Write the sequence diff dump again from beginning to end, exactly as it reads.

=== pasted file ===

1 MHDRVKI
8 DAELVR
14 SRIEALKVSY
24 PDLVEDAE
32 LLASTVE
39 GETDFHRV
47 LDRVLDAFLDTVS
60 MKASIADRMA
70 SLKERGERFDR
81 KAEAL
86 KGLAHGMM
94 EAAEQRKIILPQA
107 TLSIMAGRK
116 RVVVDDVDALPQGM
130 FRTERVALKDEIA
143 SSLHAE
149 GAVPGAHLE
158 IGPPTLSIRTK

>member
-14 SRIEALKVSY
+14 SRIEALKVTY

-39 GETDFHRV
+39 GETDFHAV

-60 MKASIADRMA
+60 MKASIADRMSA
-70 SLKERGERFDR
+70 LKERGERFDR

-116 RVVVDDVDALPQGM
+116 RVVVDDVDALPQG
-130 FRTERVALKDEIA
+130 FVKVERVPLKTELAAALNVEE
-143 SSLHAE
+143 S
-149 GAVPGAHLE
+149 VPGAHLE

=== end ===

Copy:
1 MHDRVKI
8 DAELVR
14 SRIEALKVSY
24 PDLVEDAE
32 LLASTVE
39 GETDFHRV
47 LDRVLDAFLDTVS
60 MKASIADRMA
70 SLKERGERFDR
81 KAEAL
86 KGLAHGMM
94 EAAEQRKIILPQA
107 TLSIMAGRK
116 RVVVDDVDALPQGM
130 FRTERVALKDEIA
143 SSLHAE
149 GAVPGAHLE
158 IGPPTLSIRTK

>member
-14 SRIEALKVSY
+14 SRIEALKVTY

-39 GETDFHRV
+39 GETDFHAV

-60 MKASIADRMA
+60 MKASIADRMSA
-70 SLKERGERFDR
+70 LKERGERFDR

-116 RVVVDDVDALPQGM
+116 RVVVDDVDALPQG
-130 FRTERVALKDEIA
+130 FVKVERVPLKTELAAALNVEE
-143 SSLHAE
+143 S
-149 GAVPGAHLE
+149 VPGAHLE